The 80s pop culture is the starting point of the commercialization of synthesizers. From the analog unaffordable electronic sound generators of the 70s, digital affordable models followed. Thus, Japanese manufacturers such as Akai, Casio, Kawai, Korg, Roland and Yamaha managed to develop synthesizers in digital form. Expensive large analog components and complex circuit boards could be replaced by microchips. A race ensued between analog and digital turn (cf. bonedeo.de: Die Geschichte der elektronischen Musik #13).


In today's pop scene, many music creators still highly appreciate the analog synth sound. Therefore, both construction forms of the synthetic sound generators find a relevant value. Between the two categories also exist hybrid forms, in which both components are built. But there are also digital replications of well-known analog synthesizers in the form of VST plug-ins or standalone programs. The facets of today's possibilities to create synthetic sounds are therefore almost limitless (cf. bonedo.de: Die Die Geschichte der elektronischen Musik #14).


In addition to the percussive elements of the song, other instruments are added that cover a wide area. The lead synth, which plays the main melody in the instrumental part, can be recognized very concisely. Sonically, this has a broad overtone structure with a slight beat. The basic structure of the synth chain can therefore be assumed to be two oscillators with a sawtooth wave and a slightly inharmonic tuning. Furthermore, the synthesizer sounds very spatial, which suggests a reverb effect. The envelope of the sound starts with an average attack time of under 20ms and a slightly reduced sustain level. This can be recognized by the rather bouncing character.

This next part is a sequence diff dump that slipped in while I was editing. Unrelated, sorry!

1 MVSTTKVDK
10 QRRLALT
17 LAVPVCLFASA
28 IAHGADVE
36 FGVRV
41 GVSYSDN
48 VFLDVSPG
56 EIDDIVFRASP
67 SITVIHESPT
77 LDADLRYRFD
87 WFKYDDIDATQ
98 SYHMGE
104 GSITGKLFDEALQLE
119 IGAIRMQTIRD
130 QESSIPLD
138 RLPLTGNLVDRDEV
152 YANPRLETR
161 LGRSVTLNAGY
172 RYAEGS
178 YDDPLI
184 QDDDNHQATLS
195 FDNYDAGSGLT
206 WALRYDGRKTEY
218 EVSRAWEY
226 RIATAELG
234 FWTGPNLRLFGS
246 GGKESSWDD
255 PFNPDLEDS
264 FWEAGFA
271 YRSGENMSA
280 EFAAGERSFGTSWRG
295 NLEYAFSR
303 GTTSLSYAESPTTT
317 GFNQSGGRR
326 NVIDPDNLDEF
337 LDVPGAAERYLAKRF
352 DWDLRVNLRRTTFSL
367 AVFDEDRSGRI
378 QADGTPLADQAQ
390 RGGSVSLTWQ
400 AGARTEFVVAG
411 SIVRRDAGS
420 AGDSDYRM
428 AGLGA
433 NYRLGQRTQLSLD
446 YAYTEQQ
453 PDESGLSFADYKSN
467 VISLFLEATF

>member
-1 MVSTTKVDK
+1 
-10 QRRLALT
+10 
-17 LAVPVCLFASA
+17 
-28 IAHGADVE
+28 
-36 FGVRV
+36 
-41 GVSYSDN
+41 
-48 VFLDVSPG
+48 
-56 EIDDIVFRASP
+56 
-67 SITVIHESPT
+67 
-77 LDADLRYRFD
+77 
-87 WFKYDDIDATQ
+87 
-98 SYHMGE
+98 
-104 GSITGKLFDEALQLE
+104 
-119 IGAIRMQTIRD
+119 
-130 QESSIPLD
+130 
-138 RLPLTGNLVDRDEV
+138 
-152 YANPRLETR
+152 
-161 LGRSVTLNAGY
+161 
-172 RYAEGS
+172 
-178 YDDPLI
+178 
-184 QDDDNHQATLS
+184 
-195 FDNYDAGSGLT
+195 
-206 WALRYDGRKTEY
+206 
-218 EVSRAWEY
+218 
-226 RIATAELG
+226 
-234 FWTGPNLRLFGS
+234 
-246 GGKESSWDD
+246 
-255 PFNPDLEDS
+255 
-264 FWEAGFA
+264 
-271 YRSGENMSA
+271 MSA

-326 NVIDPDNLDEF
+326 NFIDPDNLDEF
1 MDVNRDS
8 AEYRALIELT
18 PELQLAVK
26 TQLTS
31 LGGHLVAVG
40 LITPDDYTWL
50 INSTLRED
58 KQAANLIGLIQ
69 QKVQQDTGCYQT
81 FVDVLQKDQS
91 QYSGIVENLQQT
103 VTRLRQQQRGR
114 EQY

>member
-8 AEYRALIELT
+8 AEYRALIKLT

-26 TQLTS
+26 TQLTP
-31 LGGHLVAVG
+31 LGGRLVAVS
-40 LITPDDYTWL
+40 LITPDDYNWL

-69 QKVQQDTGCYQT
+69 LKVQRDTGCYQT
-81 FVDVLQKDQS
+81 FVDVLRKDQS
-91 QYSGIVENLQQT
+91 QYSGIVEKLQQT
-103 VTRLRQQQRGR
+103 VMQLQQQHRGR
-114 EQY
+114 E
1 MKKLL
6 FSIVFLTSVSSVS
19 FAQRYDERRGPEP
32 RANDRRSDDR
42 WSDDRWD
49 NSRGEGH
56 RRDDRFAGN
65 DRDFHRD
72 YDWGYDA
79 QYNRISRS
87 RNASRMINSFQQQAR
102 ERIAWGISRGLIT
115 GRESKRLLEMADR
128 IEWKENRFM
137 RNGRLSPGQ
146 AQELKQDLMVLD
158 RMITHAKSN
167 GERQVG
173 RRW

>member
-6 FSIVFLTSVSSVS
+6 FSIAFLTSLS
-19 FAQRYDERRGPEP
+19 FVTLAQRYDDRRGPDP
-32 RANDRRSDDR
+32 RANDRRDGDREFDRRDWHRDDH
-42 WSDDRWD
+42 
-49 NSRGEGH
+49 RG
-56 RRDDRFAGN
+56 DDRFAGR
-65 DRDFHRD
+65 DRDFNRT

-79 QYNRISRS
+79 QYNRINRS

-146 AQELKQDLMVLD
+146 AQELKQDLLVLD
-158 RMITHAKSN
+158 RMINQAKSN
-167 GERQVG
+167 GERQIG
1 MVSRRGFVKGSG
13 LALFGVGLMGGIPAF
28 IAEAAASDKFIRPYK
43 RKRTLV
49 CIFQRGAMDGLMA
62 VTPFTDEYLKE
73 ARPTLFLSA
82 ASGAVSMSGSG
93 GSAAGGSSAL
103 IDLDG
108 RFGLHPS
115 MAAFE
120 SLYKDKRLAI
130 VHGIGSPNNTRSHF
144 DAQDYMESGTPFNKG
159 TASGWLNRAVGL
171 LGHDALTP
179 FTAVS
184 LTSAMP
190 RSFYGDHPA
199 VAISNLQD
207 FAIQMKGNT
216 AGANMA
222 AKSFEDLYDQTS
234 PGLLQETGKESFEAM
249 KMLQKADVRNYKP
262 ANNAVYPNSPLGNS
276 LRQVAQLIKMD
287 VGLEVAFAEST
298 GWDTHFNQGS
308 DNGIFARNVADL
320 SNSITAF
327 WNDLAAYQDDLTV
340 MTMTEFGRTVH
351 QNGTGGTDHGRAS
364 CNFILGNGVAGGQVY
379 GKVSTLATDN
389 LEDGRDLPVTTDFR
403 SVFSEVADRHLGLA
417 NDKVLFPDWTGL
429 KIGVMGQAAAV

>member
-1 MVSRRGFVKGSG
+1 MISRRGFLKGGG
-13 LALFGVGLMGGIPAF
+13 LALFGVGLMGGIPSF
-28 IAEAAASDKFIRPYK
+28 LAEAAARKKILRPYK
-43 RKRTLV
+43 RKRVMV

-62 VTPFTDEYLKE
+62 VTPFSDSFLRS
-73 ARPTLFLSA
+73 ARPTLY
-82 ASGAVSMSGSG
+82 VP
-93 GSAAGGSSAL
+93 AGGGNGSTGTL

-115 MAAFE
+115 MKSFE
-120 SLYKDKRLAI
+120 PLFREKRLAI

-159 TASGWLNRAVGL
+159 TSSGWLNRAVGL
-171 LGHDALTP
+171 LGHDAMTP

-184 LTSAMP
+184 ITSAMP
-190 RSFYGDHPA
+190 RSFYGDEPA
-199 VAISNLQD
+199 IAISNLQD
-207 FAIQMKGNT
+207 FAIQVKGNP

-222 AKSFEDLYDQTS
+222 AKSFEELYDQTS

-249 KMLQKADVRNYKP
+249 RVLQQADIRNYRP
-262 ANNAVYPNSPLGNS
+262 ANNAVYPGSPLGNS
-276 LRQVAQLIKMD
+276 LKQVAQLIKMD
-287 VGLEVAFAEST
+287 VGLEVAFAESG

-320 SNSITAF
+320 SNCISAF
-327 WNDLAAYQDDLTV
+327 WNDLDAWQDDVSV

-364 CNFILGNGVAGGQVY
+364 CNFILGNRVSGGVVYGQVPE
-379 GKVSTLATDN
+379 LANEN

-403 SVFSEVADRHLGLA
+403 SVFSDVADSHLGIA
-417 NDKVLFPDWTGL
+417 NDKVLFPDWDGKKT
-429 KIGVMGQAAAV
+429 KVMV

The same dynamic can be noticed with the key element of the instrumental part. This jumps up briefly before leveling off to a fixed volume. Sonically, the basic structure of the keys is more reminiscent of an organ. However, this seems very soft compared to the lead synth. Here a low-pass filter was used, which lowers the treble with a slight slope after estimation up to the upper mids. This synth also sounds very spatial.